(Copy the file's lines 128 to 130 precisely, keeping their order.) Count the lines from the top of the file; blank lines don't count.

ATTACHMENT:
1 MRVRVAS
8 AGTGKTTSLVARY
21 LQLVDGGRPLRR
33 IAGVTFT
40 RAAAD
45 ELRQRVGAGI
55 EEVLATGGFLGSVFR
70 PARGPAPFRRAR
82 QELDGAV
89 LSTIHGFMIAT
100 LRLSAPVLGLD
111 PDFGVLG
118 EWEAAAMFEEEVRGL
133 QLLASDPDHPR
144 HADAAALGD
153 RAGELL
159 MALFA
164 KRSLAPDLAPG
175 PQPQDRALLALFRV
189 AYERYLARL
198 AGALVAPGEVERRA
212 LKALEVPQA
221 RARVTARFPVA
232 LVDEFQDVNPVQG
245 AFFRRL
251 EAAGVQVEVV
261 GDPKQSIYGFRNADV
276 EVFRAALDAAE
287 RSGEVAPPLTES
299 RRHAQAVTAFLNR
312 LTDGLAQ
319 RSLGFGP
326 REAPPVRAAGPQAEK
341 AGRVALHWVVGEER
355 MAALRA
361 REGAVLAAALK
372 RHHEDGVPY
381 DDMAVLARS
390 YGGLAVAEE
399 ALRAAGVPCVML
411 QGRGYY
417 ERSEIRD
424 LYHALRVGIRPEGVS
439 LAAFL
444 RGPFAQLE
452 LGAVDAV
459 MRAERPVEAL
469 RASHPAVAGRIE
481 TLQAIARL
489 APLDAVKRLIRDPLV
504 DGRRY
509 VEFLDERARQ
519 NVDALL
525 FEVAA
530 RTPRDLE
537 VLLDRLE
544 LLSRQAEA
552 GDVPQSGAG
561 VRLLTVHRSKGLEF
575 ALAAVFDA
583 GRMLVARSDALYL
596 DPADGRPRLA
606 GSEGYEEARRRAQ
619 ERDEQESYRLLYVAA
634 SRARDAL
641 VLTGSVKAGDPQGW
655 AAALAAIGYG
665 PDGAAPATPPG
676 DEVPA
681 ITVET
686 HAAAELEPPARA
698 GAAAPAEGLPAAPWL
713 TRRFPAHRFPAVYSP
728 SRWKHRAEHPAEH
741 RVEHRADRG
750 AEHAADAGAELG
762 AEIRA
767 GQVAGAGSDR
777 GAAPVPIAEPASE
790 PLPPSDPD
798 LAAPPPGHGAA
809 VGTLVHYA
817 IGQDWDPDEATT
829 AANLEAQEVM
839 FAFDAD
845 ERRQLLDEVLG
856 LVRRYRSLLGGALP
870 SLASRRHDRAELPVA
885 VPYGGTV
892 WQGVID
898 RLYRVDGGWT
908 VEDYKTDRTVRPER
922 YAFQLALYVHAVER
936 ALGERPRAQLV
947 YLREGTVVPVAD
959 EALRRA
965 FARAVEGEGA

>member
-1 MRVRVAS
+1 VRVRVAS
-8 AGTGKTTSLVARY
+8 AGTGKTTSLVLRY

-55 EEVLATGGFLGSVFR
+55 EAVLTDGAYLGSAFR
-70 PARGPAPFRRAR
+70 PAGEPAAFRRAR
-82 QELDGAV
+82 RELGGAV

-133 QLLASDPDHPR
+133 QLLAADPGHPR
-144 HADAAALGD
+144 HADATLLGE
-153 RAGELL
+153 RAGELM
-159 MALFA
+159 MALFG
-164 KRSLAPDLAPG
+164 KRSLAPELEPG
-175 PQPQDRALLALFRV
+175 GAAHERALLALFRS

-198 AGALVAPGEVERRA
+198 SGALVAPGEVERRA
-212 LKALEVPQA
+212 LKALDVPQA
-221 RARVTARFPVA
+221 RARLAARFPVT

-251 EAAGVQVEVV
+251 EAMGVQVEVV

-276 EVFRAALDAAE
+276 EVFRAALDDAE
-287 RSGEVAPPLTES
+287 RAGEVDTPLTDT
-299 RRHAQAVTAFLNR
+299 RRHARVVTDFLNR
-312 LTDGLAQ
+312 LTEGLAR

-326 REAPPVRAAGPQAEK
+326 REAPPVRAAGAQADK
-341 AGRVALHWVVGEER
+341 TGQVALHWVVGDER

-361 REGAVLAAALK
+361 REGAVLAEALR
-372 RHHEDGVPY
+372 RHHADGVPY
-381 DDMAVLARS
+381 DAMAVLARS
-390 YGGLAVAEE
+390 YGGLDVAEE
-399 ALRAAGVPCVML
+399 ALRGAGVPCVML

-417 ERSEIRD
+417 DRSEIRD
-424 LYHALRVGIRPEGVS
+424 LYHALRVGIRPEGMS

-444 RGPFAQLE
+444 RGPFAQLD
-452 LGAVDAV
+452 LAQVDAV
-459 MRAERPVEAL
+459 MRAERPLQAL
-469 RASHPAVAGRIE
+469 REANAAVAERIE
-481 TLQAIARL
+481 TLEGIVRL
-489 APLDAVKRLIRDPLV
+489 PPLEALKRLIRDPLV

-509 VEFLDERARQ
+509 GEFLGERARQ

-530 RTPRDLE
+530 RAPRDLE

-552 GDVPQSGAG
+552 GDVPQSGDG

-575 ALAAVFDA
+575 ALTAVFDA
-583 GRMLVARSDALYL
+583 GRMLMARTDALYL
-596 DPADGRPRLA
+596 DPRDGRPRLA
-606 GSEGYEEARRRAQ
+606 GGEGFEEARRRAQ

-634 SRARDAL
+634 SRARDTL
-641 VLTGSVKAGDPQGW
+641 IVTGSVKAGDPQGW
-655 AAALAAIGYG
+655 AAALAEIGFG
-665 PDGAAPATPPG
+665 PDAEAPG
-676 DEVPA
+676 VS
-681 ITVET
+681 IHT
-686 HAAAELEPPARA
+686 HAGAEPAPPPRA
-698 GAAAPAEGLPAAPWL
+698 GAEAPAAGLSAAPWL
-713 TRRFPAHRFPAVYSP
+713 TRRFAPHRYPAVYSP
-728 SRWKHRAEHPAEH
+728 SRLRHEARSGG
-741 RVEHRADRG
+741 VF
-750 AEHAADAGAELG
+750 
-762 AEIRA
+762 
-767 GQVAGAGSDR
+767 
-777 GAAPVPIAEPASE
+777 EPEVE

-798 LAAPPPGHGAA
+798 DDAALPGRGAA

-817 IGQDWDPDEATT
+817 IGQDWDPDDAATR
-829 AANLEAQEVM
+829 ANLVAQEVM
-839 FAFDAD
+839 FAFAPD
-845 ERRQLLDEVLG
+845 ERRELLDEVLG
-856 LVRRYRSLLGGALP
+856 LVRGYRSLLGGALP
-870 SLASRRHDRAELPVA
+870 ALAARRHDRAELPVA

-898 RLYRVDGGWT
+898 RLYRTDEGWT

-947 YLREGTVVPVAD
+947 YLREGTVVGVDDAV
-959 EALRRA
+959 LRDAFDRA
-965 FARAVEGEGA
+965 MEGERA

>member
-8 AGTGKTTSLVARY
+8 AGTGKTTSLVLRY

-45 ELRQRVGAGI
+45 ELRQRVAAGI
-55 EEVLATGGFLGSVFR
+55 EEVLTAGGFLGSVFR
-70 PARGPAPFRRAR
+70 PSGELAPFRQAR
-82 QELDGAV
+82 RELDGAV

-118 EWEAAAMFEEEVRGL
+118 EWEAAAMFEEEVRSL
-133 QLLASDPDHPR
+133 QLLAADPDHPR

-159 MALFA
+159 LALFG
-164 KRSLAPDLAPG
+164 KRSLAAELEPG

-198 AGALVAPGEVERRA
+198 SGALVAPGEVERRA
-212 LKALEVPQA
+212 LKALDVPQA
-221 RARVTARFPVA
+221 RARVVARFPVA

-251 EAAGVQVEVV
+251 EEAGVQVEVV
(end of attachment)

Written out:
+251 EAMGVQVEVV

-276 EVFRAALDAAE
+276 EVFRAALDDAE